What is the definition of a Basis in finance?
In finance, the term basis can be used to refer to a lot of things, however, the most used is the difference between prices and expenses found within a transaction when calculating taxes. Specifically, this application of the term ‘basis’ is also known as ‘cost basis’ or ‘tax basis’ which are more appropriate when calculating capital gains or losses for income tax filings. Basis is also used to refer to the difference between an asset's spot price and its corresponding derivative futures contract.
Different Usages of Basis
As earlier stated, basis can be used to describe different financial terms such as futures market and cost basis.
In the futures market, basis is used to describe the differences between the cash price and the futures price of a commodity. Understanding the basis in the futures market would help investors and traders identify how the relationship between the cash price and futures price can affect the value of contracts used in hedging. On the contrary, when a trader deliberately takes a risk to hedge a position in a derivative of a futures contract the act can be referred to as ‘basis risk’. It is used in an attempt to hedge away price risk. However, the futures market basis is not all so accurate as it allows gaps between spot prices and the corresponding prices until the contract’s expiration date. Due to the time gap in between deviations will be created, and other variations as well. These variations are a result of delivery locations, actuals, and differences in product quality.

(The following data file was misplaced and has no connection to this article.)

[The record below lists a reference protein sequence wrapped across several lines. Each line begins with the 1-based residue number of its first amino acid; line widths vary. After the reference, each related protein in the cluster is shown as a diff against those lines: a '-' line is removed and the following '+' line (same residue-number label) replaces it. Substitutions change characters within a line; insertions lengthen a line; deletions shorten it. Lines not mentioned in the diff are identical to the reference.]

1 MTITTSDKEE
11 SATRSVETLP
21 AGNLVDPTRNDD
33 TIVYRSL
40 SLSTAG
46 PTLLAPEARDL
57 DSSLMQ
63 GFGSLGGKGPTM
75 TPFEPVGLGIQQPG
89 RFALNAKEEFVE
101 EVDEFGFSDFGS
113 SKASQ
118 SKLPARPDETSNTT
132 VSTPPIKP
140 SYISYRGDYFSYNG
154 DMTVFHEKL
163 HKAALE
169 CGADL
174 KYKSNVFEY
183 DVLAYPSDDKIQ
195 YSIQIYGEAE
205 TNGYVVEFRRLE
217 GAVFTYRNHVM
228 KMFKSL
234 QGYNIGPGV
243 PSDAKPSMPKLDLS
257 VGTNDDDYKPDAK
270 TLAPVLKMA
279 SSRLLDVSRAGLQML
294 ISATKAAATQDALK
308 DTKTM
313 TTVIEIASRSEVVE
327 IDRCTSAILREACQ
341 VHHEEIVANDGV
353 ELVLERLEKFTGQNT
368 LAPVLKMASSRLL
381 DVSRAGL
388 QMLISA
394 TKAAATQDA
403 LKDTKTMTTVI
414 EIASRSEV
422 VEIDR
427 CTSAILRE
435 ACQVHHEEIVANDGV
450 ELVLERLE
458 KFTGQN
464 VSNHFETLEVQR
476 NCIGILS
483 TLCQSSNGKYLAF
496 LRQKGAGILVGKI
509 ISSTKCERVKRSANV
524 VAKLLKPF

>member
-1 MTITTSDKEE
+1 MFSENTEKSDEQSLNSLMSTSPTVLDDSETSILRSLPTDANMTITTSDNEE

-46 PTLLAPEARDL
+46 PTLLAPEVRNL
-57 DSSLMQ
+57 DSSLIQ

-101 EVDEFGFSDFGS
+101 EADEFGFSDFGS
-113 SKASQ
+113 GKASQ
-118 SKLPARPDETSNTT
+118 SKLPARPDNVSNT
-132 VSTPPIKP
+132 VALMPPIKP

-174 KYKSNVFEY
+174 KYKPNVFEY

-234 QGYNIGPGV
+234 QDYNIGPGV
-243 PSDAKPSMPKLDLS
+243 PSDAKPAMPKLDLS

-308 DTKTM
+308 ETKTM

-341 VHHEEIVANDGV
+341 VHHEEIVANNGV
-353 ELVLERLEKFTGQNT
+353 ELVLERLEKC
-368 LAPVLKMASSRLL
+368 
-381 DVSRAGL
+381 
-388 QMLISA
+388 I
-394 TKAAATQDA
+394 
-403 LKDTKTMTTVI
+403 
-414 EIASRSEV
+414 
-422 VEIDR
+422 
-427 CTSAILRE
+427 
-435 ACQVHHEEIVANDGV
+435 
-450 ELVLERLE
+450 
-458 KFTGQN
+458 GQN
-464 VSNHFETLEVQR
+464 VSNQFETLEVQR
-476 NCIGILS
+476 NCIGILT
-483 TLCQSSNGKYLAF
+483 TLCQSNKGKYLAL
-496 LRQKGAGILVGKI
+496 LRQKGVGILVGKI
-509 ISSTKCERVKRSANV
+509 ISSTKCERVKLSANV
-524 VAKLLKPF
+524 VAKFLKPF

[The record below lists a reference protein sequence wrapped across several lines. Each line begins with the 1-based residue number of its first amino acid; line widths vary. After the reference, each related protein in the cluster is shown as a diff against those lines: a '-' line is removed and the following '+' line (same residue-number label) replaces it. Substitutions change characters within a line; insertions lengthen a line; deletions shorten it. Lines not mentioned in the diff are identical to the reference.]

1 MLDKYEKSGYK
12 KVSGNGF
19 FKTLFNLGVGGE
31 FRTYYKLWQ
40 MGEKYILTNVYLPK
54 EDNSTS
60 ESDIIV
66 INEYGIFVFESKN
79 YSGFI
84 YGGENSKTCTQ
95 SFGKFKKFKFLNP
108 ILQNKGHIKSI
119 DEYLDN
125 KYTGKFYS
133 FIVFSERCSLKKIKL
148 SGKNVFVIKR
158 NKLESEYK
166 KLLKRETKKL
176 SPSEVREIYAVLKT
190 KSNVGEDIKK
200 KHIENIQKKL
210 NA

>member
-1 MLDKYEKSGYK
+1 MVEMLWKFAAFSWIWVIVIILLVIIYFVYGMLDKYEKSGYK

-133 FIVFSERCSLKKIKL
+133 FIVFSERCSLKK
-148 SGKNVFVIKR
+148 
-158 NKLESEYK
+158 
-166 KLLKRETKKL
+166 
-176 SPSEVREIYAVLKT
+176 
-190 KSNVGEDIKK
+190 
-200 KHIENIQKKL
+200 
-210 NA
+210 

Another application of the term ‘basis’ is in the aspect of securities. Also known as ‘cost basis’ or ‘tax basis’, it is used in calculating capital gains or losses after a security transaction. Assuming you purchase 1,000 shares of a stock at $5 per share, the cost basis would equal $5,000 (the $5 price per share multiplied by the total 1,000 shares of stock).